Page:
International Space Station's Robotic Canadarm2 Damaged By Increasingly Worrisome Space Debris

international space station robotic arm damaged by space debris
For over 60 years, humans have been launching objects into space for varying purposes. Once a satellite becomes obsolete or no longer needed, it aimlessly orbits the Earth and can become a hazard for other space objects. Thus, it is a surprise that the International Space Station has not had a massive collision yet, but small impacts still happen from time to time. This now includes a recent space junk strike on the robotic arm of the ISS.

There are over 23,000 pieces of space debris in space, the size of a softball or larger, that are tracked 24/7 to predict potential collisions. There is also a plethora of smaller objects, from "rock or dust particles to flecks of paint from satellites," that are much too small to be tracked. No matter the size, all these objects could pose a danger to the ISS crew and other space-faring objects, so they must be kept under watch as best as possible, but that does not always work out.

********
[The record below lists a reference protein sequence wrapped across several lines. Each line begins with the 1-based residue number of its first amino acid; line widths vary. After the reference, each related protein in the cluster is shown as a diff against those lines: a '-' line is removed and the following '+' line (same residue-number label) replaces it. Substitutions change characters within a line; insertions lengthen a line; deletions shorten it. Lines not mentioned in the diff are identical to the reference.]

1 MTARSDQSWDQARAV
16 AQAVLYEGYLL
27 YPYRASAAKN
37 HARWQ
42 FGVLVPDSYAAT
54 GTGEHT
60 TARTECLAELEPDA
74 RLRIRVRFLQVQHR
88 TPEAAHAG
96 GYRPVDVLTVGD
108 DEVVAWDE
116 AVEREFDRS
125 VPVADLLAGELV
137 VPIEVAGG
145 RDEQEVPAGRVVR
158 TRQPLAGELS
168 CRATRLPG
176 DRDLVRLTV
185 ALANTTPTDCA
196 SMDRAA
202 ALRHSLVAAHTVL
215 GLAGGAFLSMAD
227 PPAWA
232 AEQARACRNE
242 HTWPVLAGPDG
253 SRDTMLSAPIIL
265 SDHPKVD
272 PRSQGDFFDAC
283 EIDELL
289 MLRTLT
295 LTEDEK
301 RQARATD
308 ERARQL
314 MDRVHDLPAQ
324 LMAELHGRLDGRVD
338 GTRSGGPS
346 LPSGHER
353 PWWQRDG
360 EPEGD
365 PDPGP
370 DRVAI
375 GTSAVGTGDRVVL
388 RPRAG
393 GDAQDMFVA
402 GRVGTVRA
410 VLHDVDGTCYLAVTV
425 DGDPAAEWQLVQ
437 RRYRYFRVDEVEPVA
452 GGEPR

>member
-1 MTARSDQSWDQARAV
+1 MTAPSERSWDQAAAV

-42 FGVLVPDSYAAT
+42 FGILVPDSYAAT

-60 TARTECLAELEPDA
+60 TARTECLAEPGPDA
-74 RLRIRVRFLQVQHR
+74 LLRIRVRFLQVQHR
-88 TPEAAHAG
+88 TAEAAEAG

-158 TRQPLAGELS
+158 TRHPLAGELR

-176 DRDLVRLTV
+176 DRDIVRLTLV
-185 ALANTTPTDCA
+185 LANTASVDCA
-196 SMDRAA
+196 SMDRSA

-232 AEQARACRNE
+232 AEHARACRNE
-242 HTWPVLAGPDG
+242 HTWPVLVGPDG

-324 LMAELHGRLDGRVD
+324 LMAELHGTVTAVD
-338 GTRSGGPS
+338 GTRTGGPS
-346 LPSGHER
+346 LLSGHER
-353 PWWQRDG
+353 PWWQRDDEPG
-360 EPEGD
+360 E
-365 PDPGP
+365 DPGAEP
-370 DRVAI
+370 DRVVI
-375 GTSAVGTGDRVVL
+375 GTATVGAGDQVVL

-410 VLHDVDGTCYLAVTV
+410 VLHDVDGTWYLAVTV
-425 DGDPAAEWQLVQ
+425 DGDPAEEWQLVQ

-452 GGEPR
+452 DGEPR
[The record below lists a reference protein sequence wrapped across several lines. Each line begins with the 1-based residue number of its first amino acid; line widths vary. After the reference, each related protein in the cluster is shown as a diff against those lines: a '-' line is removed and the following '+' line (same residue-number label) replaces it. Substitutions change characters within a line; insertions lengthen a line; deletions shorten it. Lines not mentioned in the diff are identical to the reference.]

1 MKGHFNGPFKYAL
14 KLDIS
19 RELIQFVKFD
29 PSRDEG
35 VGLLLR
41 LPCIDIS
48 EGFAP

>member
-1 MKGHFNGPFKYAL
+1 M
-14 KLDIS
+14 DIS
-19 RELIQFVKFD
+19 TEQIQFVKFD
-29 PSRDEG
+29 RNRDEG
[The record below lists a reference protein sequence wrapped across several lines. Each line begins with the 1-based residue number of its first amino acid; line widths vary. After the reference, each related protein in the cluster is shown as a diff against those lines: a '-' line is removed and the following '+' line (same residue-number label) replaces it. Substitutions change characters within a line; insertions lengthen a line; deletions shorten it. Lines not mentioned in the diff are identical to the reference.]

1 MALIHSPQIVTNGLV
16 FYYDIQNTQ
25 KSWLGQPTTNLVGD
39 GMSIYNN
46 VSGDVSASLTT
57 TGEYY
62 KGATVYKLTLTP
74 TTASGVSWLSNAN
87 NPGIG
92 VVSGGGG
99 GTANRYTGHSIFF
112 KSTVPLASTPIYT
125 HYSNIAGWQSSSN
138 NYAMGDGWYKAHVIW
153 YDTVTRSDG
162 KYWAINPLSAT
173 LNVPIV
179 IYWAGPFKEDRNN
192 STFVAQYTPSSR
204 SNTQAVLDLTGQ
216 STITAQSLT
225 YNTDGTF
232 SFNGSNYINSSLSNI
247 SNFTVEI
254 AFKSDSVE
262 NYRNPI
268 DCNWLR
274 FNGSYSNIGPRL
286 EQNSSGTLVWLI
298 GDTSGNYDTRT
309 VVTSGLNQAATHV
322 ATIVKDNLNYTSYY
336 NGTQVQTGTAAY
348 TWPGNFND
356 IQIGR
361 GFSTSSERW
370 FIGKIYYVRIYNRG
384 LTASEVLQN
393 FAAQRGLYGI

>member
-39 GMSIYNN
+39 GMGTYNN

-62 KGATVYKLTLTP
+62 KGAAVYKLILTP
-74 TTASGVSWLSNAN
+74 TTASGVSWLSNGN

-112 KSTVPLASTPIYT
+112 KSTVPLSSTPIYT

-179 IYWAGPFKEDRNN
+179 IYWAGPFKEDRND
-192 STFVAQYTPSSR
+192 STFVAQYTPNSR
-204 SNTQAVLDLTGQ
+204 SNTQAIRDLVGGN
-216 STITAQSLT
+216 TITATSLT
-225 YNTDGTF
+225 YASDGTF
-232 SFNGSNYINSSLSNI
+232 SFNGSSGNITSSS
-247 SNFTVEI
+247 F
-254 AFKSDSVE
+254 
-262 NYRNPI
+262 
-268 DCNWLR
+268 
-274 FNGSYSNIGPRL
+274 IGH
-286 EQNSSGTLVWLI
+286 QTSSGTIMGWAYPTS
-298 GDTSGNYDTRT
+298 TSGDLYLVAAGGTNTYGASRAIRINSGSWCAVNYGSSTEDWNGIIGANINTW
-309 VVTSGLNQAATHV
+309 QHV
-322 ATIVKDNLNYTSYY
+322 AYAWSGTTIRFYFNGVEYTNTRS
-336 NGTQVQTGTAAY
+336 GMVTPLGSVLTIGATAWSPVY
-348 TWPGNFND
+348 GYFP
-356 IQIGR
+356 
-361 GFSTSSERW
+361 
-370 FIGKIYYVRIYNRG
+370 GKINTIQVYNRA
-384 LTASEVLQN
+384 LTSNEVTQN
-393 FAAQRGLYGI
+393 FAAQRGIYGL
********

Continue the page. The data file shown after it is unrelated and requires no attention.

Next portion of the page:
damage international space station robotic arm damaged by space debris

During a recent routine inspection on May 12th, robot operators noticed a small hole in the space stations' 20-year-old Canadarm2 from the Canadian Space Agency. The CSA reports that "Despite the impact, results of the ongoing analysis indicate that the arm's performance remains unaffected." As such, the Canadarm2 will continue to "conduct its planned operations, including hoisting Dextre," a repair robot, "into position to replace a faulty power switchbox (Remote Power Control Module)."

At present, it is unknown how big the hole is, but if operations are continuing, then it should not be a big deal. However, NASA and the CSA likely want to fix this as soon as possible as there could be unknown underlying effects from this. Perhaps we will find out more when NASA and CSA complete the analysis of the situation, so keep an eye on HotHardware for updates.

(Damage Image Courtesy of the CSA)